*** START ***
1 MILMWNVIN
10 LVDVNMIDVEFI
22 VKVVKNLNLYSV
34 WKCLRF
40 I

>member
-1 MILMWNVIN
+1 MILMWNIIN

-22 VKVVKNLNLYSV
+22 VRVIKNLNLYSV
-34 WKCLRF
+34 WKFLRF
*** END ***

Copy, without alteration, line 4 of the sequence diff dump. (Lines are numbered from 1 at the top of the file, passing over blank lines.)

34 WKCLRF